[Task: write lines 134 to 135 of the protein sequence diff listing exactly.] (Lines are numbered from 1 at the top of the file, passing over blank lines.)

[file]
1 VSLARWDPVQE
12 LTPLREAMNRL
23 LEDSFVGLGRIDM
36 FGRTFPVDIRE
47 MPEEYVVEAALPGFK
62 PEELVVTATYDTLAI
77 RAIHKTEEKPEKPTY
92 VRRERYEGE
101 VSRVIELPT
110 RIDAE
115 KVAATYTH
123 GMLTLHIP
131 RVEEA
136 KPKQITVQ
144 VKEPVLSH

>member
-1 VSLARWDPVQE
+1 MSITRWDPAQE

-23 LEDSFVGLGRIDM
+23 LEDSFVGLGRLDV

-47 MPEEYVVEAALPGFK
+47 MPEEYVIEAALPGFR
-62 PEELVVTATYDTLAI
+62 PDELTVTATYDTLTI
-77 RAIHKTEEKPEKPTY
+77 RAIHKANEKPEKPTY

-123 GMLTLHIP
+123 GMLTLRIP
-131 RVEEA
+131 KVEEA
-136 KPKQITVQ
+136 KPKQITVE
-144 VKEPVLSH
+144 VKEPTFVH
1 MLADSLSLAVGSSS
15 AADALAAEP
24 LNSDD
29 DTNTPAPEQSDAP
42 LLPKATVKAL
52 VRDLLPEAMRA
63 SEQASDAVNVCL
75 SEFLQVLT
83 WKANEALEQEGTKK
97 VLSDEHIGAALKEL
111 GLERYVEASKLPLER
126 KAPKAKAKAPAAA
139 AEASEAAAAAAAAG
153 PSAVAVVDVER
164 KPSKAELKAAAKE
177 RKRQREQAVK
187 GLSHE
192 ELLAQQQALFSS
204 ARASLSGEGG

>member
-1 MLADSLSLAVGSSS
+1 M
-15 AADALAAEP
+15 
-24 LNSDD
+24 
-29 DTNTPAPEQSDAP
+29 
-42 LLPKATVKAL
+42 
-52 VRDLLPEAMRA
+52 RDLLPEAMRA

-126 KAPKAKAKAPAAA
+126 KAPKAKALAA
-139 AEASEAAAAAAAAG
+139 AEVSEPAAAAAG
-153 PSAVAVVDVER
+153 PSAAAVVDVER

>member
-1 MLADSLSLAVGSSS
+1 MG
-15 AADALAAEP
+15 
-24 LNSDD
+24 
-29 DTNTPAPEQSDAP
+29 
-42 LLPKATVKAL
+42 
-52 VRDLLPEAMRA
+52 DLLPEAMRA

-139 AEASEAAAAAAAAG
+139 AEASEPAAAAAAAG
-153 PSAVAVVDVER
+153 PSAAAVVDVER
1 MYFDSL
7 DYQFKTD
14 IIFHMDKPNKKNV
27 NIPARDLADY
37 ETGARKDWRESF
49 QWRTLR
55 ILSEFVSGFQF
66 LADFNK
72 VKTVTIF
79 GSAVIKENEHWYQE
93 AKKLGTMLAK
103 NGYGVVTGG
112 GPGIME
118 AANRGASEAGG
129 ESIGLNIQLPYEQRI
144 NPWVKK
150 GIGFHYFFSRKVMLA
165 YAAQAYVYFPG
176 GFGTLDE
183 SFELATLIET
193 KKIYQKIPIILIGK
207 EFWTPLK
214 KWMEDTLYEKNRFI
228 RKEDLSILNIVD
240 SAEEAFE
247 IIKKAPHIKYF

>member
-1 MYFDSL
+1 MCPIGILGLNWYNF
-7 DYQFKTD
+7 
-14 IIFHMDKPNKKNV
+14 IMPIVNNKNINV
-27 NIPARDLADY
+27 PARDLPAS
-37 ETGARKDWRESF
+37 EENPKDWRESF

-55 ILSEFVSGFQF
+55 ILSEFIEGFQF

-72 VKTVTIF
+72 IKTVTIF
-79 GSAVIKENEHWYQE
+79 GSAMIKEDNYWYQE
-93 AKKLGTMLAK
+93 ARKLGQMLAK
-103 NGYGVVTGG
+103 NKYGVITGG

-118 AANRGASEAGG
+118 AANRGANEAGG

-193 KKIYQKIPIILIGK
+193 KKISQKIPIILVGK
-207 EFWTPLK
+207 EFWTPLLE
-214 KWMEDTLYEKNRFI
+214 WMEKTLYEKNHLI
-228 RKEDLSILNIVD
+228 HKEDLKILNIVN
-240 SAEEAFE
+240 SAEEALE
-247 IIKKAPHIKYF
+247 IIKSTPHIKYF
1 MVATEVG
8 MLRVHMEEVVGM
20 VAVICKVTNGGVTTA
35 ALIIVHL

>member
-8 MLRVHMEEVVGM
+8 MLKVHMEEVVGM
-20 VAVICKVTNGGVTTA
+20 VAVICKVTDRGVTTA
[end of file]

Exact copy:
+93 ARKLGQMLAK
-103 NGYGVVTGG